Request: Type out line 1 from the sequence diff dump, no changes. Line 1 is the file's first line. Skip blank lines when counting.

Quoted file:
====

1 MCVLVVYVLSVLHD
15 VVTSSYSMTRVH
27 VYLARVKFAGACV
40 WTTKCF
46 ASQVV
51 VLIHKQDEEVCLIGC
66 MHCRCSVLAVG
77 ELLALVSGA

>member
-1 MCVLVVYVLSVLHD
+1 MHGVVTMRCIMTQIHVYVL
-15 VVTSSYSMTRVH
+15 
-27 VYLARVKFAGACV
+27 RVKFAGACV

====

1 MCVLVVYVLSVLHD